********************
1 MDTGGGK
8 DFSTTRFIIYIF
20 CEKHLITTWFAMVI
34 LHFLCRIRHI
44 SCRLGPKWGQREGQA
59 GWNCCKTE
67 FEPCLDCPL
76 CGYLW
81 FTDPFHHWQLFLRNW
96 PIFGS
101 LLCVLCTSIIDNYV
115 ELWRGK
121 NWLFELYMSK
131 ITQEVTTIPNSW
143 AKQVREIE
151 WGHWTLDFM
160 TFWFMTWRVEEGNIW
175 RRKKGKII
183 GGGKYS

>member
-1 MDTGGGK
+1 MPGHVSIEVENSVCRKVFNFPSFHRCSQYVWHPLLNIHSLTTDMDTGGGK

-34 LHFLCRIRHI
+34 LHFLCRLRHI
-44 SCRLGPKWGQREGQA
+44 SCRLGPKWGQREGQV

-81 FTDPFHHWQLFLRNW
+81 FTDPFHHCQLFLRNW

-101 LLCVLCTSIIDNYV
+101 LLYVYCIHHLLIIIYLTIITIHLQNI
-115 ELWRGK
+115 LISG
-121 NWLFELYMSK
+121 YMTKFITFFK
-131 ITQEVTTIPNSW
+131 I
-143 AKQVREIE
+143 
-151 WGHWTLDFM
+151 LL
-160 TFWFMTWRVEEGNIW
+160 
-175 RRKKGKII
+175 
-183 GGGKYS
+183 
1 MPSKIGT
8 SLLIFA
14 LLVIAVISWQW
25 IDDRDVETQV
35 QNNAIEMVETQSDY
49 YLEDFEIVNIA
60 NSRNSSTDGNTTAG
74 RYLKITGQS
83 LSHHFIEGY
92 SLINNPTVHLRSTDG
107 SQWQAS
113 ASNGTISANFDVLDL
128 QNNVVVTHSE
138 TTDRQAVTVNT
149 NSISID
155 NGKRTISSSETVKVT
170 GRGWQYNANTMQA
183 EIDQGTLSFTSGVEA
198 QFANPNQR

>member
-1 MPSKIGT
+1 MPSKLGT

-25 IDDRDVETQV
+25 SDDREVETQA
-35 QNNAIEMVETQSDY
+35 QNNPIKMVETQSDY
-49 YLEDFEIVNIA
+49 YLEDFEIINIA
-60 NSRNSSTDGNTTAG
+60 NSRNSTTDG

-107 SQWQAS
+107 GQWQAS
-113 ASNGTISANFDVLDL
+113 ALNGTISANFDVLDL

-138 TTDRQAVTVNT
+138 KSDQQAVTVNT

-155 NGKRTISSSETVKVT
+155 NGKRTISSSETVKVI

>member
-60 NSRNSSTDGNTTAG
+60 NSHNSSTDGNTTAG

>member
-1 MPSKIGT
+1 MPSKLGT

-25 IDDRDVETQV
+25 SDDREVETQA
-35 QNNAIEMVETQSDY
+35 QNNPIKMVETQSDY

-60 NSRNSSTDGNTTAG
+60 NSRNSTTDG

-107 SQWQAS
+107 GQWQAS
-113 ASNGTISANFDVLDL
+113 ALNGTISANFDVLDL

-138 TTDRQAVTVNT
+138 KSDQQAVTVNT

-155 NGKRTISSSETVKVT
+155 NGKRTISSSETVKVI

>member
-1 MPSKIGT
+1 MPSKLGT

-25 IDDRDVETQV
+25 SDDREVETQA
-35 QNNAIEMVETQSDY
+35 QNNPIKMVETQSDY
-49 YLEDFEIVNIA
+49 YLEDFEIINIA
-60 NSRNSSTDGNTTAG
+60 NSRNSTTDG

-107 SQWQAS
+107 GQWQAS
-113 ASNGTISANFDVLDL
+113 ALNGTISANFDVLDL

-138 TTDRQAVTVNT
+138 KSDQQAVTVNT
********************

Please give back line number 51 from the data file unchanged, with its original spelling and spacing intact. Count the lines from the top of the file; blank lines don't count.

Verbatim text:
35 QNNAIEMVETQSDY